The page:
A City of Bridges
To identify the need for bridges across the Cuyahoga River.
- What is the importance of bridges to Cleveland past and present?
- How might the building of bridges across the Cuyahoga contribute
to the growth of Cleveland?
- Survey students on how many of their parents cross the Cuyahoga
River to get to work each day? How many cross the river to visit
family or friends? How many cross the river for special events,
activities, etc.? How often do they cross the river in an average
- Explain to students that bridges were not always built across
the river, connecting the east and west sides of Cleveland. In
fact, the west side of the river was known as Ohio City and did
not become a part of Cleveland until 1854. The people of 1896
needed to cross the Cuyahoga River for similar reasons that people
do today -- work. If bridges were not convenient for people to
use in 1896, how else might they cross from east to west side?
(ferry boats) Why would people cross by boat rather than bridge?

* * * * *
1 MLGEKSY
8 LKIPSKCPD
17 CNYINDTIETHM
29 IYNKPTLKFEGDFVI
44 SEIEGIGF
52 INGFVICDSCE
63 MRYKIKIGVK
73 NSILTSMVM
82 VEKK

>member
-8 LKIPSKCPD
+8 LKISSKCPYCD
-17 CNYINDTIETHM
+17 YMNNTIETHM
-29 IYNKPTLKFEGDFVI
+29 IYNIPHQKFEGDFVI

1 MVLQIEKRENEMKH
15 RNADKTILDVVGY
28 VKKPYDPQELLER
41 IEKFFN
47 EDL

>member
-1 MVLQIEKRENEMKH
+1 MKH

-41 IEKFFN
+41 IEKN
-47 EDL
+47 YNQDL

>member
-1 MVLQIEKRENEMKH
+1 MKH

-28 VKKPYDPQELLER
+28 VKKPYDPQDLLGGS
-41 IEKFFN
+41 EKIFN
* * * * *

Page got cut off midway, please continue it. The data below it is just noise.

(would be faster and easier if you traveled to work by foot) What
problems could this mode of transportation cause? (dangers of
boat sinking, fear of collisions with other boats)
- Discuss with students the effects the building of bridges
had on the development of Cleveland as a city. How did they help
Cleveland grow? (population grew because it was easier for people
to travel to Cleveland, areas developed faster, businesses could
increase their markets, etc.) How did they impact on businesses?
(increased availability of work force, easier to get supplies,
increased markets, etc.)
- Distribute reading and discuss the disaster as it was reported.
How could this disaster have been avoided? How could this disaster
lead to the building of more bridges on the Cuyahoga River?
- Writing assignment. Students are to write a letter to City
Council in 1896, describing their anger that such a disaster could
occur in Cleveland and suggestions on how this type of a disaster
can be avoided in the future. They can write their letter from
the view point of the family of a German worker who lost his life;
a fellow worker who survived the disaster; the boy who ran the
scow; the passing steamer; the ore company that employed the workers;
or a concerned citizen.